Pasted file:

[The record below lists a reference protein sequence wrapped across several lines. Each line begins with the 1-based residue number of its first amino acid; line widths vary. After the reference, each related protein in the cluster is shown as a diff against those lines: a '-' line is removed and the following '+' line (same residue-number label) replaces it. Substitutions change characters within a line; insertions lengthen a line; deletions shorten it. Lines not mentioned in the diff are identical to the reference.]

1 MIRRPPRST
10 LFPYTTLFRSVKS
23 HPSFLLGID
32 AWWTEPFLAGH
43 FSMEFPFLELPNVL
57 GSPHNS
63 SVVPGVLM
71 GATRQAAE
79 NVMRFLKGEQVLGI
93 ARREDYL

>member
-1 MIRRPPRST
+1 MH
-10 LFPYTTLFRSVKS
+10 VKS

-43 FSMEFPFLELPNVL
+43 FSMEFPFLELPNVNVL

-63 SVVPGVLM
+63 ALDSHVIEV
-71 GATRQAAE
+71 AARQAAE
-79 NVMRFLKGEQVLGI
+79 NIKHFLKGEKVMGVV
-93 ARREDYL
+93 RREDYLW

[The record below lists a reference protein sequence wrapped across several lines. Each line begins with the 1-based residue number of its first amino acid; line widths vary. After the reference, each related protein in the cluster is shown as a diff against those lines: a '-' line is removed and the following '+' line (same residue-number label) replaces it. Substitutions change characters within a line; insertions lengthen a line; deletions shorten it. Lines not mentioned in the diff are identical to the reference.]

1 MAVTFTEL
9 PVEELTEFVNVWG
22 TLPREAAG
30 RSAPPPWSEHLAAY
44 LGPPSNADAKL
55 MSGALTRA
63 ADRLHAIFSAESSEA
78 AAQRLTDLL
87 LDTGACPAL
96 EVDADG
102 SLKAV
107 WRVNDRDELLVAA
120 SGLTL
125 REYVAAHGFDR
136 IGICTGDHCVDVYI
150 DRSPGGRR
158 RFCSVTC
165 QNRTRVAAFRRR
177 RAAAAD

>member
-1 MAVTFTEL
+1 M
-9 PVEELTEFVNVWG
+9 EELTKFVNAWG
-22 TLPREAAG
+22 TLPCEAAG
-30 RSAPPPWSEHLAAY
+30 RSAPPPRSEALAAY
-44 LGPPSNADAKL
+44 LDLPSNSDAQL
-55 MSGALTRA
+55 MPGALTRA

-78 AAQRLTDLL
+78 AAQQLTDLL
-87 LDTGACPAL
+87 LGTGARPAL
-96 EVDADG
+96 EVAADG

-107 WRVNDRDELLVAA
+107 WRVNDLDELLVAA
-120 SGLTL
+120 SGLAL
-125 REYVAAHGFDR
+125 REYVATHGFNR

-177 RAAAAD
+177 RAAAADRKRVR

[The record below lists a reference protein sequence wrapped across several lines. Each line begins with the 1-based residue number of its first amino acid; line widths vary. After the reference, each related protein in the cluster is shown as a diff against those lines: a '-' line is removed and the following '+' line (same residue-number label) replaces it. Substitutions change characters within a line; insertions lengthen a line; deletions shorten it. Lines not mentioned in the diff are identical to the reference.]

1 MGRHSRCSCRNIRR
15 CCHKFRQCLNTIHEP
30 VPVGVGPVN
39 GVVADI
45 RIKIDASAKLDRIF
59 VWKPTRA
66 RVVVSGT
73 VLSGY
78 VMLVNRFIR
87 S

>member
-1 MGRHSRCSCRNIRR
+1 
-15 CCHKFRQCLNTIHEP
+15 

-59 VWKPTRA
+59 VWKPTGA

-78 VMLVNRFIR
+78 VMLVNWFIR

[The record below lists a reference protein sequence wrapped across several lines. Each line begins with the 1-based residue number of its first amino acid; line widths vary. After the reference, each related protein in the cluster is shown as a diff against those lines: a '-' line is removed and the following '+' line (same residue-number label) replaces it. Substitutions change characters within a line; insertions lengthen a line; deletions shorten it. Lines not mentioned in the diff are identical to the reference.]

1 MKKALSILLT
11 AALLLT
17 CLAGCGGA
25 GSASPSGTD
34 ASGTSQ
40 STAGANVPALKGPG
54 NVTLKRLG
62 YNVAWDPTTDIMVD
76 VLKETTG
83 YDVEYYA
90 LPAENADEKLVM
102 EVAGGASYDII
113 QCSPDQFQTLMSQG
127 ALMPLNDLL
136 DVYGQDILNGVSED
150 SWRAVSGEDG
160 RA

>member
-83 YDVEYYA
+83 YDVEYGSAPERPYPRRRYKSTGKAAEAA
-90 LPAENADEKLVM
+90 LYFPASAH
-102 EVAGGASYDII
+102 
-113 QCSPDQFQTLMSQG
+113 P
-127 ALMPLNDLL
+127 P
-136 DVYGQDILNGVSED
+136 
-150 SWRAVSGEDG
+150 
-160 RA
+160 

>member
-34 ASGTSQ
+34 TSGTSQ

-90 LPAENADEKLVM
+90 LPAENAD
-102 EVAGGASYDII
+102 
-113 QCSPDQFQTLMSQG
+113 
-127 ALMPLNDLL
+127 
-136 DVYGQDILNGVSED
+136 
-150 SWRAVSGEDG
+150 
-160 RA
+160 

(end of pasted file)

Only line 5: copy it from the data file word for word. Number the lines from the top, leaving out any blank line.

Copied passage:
32 AWWTEPFLAGH